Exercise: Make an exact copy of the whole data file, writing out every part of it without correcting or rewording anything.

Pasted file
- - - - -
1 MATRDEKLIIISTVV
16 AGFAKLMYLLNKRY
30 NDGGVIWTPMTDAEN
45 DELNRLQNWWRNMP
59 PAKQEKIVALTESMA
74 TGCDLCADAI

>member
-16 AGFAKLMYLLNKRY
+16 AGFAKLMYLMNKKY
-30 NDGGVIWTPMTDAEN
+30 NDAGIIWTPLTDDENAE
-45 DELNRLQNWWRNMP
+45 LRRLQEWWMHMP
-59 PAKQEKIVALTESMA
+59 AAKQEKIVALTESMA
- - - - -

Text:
1 MATRDEKLIIISTVV
16 AGFAKLMYLLNKRY
30 NDGGVIWTPMTDAEN
45 DELNRLQNWWRNMP
59 PAKQEKIVALTESMA
74 TGCDLCADAI

>member
-16 AGFAKLMYLLNKRY
+16 AGFAKLMYLMNKKY
-30 NDGGVIWTPMTDAEN
+30 NDAGIIWTPLTDDENAE
-45 DELNRLQNWWRNMP
+45 LRRLQEWWMHMP
-59 PAKQEKIVALTESMA
+59 AAKQEKIVALTESMA